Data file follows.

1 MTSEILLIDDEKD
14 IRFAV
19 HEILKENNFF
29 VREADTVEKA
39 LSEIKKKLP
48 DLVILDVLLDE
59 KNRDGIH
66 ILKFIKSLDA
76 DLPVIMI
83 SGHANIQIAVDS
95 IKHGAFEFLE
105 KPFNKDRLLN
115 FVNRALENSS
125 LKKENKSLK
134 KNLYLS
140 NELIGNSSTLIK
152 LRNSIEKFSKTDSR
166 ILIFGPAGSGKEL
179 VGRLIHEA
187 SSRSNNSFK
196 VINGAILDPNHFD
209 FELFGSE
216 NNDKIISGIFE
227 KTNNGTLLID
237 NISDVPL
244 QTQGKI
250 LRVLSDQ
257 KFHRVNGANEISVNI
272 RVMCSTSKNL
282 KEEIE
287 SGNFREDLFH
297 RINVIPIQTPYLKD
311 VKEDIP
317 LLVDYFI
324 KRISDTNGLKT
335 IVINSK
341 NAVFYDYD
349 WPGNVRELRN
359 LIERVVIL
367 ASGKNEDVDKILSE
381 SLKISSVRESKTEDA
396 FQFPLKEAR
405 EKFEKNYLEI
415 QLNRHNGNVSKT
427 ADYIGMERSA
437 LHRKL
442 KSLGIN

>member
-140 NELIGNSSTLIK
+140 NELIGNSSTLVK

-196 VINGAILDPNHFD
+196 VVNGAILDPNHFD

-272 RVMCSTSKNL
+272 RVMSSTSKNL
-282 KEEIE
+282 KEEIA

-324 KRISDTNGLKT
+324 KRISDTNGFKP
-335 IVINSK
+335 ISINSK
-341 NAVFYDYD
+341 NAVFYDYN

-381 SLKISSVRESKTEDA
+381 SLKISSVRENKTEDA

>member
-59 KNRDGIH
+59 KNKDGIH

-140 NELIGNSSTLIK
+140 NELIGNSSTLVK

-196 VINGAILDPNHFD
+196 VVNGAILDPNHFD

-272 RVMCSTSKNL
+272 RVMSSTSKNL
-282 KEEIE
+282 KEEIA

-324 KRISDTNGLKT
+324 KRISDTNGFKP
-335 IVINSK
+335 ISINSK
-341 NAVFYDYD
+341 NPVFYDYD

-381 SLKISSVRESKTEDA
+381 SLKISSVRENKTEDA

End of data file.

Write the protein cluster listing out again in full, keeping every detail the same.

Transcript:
1 MTSEILLIDDEKD
14 IRFAV
19 HEILKENNFF
29 VREADTVEKA
39 LSEIKKKLP
48 DLVILDVLLDE
59 KNRDGIH
66 ILKFIKSLDA
76 DLPVIMI
83 SGHANIQIAVDS
95 IKHGAFEFLE
105 KPFNKDRLLN
115 FVNRALENSS
125 LKKENKSLK
134 KNLYLS
140 NELIGNSSTLIK
152 LRNSIEKFSKTDSR
166 ILIFGPAGSGKEL
179 VGRLIHEA
187 SSRSNNSFK
196 VINGAILDPNHFD
209 FELFGSE
216 NNDKIISGIFE
227 KTNNGTLLID
237 NISDVPL
244 QTQGKI
250 LRVLSDQ
257 KFHRVNGANEISVNI
272 RVMCSTSKNL
282 KEEIE
287 SGNFREDLFH
297 RINVIPIQTPYLKD
311 VKEDIP
317 LLVDYFI
324 KRISDTNGLKT
335 IVINSK
341 NAVFYDYD
349 WPGNVRELRN
359 LIERVVIL
367 ASGKNEDVDKILSE
381 SLKISSVRESKTEDA
396 FQFPLKEAR
405 EKFEKNYLEI
415 QLNRHNGNVSKT
427 ADYIGMERSA
437 LHRKL
442 KSLGIN

>member
-140 NELIGNSSTLIK
+140 NELIGNSSTLVK

-196 VINGAILDPNHFD
+196 VVNGAILDPNHFD

-272 RVMCSTSKNL
+272 RVMSSTSKNL
-282 KEEIE
+282 KEEIA

-324 KRISDTNGLKT
+324 KRISDTNGFKP
-335 IVINSK
+335 ISINSK
-341 NAVFYDYD
+341 NAVFYDYN

-381 SLKISSVRESKTEDA
+381 SLKISSVRENKTEDA

>member
-59 KNRDGIH
+59 KNKDGIH

-140 NELIGNSSTLIK
+140 NELIGNSSTLVK

-196 VINGAILDPNHFD
+196 VVNGAILDPNHFD

-272 RVMCSTSKNL
+272 RVMSSTSKNL
-282 KEEIE
+282 KEEIA

-324 KRISDTNGLKT
+324 KRISDTNGFKP
-335 IVINSK
+335 ISINSK
-341 NAVFYDYD
+341 NPVFYDYD

-381 SLKISSVRESKTEDA
+381 SLKISSVRENKTEDA